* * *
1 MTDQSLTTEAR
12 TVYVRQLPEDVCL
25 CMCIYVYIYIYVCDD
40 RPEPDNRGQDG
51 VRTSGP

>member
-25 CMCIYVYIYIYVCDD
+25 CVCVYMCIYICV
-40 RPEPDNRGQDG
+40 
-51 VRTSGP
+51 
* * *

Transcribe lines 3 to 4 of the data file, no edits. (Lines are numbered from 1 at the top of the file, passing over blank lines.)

25 CMCIYVYIYIYVCDD
40 RPEPDNRGQDG